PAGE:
This does not make goats happy, they might melt There are problems that go along with that, since goats are more of an arid-country critter. We get lots of rain too and the two problems that pop up over and over are one, they have a high mineral requirement and constant rains can leach that from the soil. And two, they can be very susceptible to foot-rot and other fungal stuff. I guess what I'm trying to say is that getting goats from a successful breeder nearby in the same rain might be more important than actual breed because they will be selecting for goats that thrive in your climate.

As far as mixed or purebred, mine are mixed because I'm cheap, but I have good does and I make sure to pick good quality bucks at breeding time because milking ability is important to me. In general, though, I think purebred breeders might be a little more careful than mutt breeders about the quality they breed.

Kinders are, I think, a nice compromise between milk and meat if you get a good quality one. The problem being that almost no one considers milking ability when breeding Pygmies. Just breeding them to a dairy breed does not guarantee that the offspring will have decent udders or production. However, that's all they were to begin with, a Nubian x Pygmy. If you want one and can't find one, get a Nubian doe or two and a Pygmy buck and make your own. If you get less than ideal udders, it gives you a goal to breed for.
 
Emil Spoerri
pollinator
Posts: 420
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Nubian cross!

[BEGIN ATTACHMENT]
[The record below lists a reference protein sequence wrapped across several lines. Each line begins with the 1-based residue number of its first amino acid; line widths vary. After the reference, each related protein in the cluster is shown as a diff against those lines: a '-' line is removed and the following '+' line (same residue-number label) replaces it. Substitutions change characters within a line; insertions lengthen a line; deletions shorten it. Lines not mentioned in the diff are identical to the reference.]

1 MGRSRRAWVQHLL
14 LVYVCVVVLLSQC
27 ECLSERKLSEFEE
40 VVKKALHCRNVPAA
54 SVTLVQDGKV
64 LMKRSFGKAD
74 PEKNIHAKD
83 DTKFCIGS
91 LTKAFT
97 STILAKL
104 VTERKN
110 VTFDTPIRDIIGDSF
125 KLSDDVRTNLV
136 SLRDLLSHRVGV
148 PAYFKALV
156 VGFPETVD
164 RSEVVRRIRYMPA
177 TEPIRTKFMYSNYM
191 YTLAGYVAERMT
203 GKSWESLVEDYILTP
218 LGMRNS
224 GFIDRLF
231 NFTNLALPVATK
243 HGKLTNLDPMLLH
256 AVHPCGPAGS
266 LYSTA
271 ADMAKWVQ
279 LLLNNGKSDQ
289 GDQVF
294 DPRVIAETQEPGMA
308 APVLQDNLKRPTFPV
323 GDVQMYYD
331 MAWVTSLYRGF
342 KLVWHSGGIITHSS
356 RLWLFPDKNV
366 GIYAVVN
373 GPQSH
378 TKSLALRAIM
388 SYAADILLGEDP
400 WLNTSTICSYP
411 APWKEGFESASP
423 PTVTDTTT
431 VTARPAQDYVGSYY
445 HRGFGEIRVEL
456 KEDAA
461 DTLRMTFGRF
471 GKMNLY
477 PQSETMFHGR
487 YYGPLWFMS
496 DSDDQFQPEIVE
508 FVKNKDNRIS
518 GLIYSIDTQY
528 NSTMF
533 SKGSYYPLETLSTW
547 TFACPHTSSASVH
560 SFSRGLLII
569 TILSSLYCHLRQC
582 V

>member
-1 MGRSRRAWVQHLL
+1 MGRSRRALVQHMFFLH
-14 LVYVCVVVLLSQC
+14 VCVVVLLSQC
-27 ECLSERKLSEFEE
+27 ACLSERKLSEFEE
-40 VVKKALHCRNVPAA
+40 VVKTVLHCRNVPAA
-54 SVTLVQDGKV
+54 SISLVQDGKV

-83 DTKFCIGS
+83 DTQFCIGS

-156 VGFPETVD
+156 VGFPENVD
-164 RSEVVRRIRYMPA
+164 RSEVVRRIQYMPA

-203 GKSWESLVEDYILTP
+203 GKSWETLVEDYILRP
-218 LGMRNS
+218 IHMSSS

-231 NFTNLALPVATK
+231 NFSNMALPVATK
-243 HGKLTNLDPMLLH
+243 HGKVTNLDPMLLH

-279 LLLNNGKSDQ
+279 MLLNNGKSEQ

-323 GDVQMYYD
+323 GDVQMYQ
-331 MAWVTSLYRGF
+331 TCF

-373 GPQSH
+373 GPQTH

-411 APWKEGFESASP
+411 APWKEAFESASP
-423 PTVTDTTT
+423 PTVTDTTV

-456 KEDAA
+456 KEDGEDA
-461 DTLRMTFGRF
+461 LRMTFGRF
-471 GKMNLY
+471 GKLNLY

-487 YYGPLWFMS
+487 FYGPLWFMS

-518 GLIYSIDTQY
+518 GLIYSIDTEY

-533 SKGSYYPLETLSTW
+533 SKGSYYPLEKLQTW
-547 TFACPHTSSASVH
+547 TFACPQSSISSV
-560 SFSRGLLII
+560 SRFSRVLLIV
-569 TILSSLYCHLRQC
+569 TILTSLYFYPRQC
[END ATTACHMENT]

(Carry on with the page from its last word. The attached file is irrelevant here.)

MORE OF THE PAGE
Nubian boer cross goats are nice milkers and meat goats and good eaters. Quiet, gentle disposition, lots of delicious creamy milk, big meaty kids.

I am going to cross a kiko to my 50/50 boer cross and keep a buck from that cross probably, she always has HUGE kids and her daughters have big kids, even though I was using dairy bucks before. She is a hard worker and a good grazer and browser.

I have a few colored goats that I guess are boers and a bunch of dairy cross goats with a bit of boer in most of them. I am going to breed them a couple years to kiko then I will probably try to get a Tennessee Meat buck but perhaps just use one of the 50% or 75% sons. TMG's are hardy too but are more recommended as a terminal sire breed.
 
Doug Mac
Posts: 79
Location: Humboldt County, California [9b]
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Here are my Kiko does! You can see how chunky they are.
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Rocco Hagar
Posts: 16
Location: Texas
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We've tried a few cross breed experiments. Boer-Spanish, Boer-Nubian, Full blood Boer-percentage Boer, Boer/Nubian-Myotonic and Boer-Myotonic.

IMO the crosses do show a vigor. Some other breeders of Boers have conducted their own X-experiments and, keeping better notes than I do, illustrate that there was no real advantage to a hybrid at weaning date at least as far as weight gain.